The way in which water moves around the Earth - on, below and above its surface.
The water cycle is essential to life on Earth. As a result of complex interactions, the water cycle acts as an integrator within the Earth/climate system, controlling climate variability and maintaining a suitable climate for life. The water cycle manifests itself through many processes and phenomena, such as clouds and precipitation; ocean-atmosphere, cryosphere-atmosphere, and land-atmosphere interactions; mountain snow packs; groundwater; and extreme events such as droughts and floods.
1. What are the mechanisms and processes responsible for the maintenance and variability of the water cycle; are the characteristics of the cycle changing and, if so, to what extent are human activities responsible for those changes?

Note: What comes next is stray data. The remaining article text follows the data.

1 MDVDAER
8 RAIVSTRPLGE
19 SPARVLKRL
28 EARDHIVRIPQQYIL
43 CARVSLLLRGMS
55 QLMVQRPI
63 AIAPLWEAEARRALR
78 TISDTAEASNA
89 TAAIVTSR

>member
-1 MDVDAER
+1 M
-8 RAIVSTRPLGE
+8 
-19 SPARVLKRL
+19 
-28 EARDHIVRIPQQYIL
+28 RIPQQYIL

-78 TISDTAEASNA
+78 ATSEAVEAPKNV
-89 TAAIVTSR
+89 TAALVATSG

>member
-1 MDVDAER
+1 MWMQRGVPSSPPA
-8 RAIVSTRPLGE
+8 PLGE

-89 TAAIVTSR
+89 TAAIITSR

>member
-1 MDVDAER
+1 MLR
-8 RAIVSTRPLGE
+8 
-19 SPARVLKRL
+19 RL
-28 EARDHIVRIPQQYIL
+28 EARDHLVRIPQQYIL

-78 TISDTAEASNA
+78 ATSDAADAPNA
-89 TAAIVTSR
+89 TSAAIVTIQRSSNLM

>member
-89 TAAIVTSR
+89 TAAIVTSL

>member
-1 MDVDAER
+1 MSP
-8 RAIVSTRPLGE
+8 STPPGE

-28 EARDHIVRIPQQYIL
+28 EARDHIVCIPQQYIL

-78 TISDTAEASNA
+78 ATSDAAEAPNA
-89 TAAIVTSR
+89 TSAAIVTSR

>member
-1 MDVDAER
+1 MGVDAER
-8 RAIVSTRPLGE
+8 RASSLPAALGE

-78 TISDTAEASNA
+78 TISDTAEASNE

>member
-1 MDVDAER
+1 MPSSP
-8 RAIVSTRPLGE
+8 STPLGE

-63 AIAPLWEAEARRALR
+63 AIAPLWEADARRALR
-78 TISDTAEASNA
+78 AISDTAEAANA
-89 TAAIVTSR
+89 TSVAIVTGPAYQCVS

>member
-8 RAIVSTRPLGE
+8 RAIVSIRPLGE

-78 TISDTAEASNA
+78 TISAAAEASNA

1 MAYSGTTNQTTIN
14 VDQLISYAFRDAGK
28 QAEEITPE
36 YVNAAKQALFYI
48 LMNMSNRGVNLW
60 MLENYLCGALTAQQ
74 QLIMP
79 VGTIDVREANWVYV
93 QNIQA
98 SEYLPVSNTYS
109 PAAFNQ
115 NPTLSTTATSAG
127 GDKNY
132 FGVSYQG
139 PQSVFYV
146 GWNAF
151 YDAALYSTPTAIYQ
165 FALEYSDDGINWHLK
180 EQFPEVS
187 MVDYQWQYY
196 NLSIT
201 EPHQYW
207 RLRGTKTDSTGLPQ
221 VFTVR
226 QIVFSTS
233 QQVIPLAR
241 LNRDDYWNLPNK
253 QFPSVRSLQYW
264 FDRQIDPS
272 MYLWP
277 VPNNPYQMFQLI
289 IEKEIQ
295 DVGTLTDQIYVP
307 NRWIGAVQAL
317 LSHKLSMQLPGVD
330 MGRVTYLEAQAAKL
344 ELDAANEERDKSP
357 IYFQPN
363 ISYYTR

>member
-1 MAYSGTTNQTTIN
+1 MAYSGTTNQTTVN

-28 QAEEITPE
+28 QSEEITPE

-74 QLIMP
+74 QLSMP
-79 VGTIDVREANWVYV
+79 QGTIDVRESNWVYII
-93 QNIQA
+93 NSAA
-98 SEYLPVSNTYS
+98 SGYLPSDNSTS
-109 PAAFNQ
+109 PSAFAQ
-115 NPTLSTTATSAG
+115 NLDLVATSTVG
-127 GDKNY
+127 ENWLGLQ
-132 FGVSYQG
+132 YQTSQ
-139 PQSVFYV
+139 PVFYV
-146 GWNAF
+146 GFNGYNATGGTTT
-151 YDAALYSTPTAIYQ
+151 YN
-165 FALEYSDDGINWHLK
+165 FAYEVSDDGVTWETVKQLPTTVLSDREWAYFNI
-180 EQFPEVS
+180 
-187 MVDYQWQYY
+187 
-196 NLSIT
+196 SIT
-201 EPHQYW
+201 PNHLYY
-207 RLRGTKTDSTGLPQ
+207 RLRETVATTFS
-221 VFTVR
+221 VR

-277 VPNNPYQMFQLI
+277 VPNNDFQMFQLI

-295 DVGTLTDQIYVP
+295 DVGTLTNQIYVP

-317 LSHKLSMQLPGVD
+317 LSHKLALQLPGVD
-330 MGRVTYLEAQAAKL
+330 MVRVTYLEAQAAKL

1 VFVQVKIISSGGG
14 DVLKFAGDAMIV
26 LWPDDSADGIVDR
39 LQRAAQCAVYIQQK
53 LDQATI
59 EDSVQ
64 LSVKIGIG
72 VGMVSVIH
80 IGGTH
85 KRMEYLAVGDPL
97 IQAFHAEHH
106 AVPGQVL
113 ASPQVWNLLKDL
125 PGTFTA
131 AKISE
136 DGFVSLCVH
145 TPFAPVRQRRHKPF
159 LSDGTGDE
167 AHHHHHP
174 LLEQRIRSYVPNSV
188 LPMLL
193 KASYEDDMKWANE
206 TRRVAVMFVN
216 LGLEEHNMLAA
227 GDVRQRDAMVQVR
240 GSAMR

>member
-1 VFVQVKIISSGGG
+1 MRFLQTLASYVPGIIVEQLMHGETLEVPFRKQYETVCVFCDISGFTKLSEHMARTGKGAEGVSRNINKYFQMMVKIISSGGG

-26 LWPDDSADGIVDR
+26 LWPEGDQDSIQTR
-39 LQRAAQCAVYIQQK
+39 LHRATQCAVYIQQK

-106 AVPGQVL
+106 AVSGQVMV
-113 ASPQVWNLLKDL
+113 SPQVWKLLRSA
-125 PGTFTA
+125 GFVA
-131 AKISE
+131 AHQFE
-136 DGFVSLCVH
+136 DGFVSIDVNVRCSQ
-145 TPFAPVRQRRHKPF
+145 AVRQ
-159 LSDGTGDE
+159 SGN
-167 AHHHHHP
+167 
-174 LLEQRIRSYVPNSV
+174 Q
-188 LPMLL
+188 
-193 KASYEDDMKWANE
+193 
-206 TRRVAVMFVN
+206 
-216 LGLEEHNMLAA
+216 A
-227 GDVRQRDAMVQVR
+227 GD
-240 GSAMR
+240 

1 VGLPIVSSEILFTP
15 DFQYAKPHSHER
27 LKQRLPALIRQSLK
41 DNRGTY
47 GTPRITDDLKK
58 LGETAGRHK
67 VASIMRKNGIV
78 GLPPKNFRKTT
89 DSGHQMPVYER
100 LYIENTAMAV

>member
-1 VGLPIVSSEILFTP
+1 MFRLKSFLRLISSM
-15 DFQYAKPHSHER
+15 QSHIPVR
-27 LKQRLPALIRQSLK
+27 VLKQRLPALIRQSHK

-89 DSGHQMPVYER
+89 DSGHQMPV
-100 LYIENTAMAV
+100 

2. How do feedback processes control the interactions between the global water cycle and other parts of the climate system (e.g., carbon cycle, energy), and how are these feedbacks changing over time?
3. What are the key uncertainties in seasonal-to-interannual predictions and long-term projections of water cycle variables, and what improvements are needed in global and regional models to reduce these uncertainties?
4. What are the consequences over a range of space and time scales of water cycle variability and change for human societies and ecosystems, and how do they interact with the Earth system to affect sediment transport and nutrient and biogeochemical cycles?
5. How can global water cycle information be used to inform decision processes in the context of changing water resource conditions and policies?
Source: Climate Change Science Program, and The Subcommittee Global Change Research. "Our Changing Planet: The U.S. Climate Change Science Program for Fiscal Year 2006." Washington: Climate Change Science Program Office, 2006.